In some embodiments, the inference engine 216 may utilize contextual information included in personal information 208-214 to generate associated inferred information included in the personal ontology graph 100. For example, personal information 208-214 may include information relating to a user's location. If the location information indicates that a user is at a particular location regularly during certain late evening/early morning hours, inference engine 216 may determine (e.g., based on one or more inference rules) that the location is associated with a user's residence. In this manner, contextual information that may not directly provide useful behavioral information about a user (e.g., interests, preferences, schedules, etc.), may be utilized by the inference engine 216 to generate useful behavioral information about a user that may be utilized in information targeting and/or other services.

In some embodiments, the inference engine 216 may utilize one or more inference rules, databases, and/or knowledge-based ontologies or taxonomies that, in some instances, may be maintained by trusted service 104, to generate inferences included in personal ontology graph 100. In further embodiments, the inference engine 216 may utilize one or more inference rules, databases, and/or knowledge-based ontologies or taxonomies (e.g., external ontologies) maintained by one or more other services to generate inferred information. In some embodiments, such ontologies or taxonomies may comprise a set of concepts and/or one or more relationships between those concepts. Ontologies/taxonomies utilized by the inference engine 216 may have a shared vocabulary and/or data model, and may include the definitions of included entities and/or concepts and associated relationships. In certain embodiments, the inference engine 216 may utilize, for example, information included in various knowledge-based resources and/or ontologies such as Freebase, Wikipedia, DBPedia, and/or BabelNet to generate inferences reflected in the personal ontology graph 100 based on personal information 208-214 received from user devices 200-206. Inferences included in the personal ontology graph 100 generated by inference engine 216 may change and/or be updated with changes to associated inference rules, databases, knowledge-based ontologies or taxonomies, and/or received personal information 208-214, allowing the personal ontology graph 100 to be continuously updated, enriched, and/or improved over time to more accurately model a user's behavior, interests, and/or preferences.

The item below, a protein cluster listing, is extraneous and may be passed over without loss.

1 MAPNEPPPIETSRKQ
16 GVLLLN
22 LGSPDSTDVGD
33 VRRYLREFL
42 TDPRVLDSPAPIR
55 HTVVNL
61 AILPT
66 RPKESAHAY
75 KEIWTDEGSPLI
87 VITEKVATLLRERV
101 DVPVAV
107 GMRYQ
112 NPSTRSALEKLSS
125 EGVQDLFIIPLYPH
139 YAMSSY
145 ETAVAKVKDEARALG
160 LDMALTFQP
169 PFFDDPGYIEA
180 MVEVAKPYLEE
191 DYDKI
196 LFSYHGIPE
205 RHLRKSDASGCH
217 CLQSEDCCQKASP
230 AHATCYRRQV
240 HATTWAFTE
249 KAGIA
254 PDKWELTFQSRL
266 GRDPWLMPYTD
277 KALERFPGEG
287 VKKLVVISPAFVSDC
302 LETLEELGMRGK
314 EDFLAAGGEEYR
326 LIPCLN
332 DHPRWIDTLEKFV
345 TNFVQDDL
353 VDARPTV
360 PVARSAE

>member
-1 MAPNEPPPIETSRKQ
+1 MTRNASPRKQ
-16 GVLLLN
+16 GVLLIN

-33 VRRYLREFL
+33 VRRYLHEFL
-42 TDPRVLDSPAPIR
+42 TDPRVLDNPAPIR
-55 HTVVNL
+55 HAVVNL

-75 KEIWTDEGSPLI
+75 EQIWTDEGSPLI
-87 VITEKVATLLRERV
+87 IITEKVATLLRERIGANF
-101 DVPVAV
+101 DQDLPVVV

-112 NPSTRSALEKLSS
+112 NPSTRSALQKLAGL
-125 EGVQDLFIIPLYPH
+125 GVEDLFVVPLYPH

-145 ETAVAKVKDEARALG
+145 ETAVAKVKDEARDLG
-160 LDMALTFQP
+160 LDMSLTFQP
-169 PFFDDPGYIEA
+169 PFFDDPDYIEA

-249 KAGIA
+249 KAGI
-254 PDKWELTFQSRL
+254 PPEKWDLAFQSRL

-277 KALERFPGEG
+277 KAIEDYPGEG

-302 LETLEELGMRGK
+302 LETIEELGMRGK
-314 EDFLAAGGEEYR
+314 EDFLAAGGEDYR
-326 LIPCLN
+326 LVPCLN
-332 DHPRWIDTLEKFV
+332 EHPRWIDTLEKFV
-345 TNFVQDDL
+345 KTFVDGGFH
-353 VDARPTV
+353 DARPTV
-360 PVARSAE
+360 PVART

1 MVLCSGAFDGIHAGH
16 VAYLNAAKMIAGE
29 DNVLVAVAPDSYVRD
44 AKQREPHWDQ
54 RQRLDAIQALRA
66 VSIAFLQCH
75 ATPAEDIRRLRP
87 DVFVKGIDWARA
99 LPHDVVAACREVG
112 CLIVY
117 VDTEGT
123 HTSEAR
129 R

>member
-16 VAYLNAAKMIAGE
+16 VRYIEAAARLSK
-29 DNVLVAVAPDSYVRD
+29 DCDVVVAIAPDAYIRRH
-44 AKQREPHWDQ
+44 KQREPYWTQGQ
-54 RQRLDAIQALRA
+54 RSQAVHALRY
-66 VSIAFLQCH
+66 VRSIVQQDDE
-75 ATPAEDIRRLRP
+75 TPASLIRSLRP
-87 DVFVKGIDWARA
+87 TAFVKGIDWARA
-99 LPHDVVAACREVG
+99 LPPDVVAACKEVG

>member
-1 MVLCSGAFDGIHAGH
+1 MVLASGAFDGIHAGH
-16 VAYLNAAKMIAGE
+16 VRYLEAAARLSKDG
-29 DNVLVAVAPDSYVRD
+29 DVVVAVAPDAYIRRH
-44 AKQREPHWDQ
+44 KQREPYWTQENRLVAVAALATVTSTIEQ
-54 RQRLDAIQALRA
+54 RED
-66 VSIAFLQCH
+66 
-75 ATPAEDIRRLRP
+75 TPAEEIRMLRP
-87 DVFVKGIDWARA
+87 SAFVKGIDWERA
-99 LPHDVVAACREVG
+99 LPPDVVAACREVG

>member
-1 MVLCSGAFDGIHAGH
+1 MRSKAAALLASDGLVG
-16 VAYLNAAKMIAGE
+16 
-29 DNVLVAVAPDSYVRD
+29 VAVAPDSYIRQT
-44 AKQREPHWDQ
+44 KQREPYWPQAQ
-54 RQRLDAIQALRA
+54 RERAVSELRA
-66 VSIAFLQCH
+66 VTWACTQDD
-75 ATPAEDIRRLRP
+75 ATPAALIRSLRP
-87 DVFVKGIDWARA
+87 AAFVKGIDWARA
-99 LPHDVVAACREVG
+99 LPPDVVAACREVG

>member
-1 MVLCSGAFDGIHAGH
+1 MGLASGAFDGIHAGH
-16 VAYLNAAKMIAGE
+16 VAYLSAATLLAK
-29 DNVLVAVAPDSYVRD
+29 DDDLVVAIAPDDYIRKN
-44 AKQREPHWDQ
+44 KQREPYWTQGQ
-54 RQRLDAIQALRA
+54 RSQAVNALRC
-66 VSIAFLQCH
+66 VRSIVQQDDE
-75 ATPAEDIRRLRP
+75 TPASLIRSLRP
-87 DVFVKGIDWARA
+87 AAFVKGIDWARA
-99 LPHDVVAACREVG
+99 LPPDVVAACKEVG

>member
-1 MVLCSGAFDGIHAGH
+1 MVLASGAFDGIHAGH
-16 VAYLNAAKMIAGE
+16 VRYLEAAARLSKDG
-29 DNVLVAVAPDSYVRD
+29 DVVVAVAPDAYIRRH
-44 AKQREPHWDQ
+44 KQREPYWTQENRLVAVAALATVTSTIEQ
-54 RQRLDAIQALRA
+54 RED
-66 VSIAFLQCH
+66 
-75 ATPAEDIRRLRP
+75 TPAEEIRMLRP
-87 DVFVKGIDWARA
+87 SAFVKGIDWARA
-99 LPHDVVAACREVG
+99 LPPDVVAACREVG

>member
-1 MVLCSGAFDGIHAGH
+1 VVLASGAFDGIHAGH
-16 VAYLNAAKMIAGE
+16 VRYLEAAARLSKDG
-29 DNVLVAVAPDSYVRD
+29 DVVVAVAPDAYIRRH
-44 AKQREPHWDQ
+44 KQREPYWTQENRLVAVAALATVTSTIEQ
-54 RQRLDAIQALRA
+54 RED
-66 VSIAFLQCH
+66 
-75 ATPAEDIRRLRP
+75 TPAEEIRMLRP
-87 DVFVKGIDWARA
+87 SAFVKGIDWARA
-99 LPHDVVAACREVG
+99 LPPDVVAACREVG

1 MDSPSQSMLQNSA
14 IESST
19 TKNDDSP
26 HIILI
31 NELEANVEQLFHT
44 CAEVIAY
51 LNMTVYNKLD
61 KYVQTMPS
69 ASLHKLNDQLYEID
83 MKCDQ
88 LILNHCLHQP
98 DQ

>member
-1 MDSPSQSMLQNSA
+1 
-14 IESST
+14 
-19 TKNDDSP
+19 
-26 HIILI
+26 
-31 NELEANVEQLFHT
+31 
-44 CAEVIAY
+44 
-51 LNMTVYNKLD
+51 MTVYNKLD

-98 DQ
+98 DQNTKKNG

Personal Ontology Graph Structure

FIG. 3 illustrates an exemplary personal ontology graph 100 consistent with embodiments of the present disclosure. A particular user may be represented by a user node 300 as a central entity included in the personal ontology graph 100. As discussed above, the personal ontology graph 100 may function as a model for the user's behaviors, interests, and/or preferences.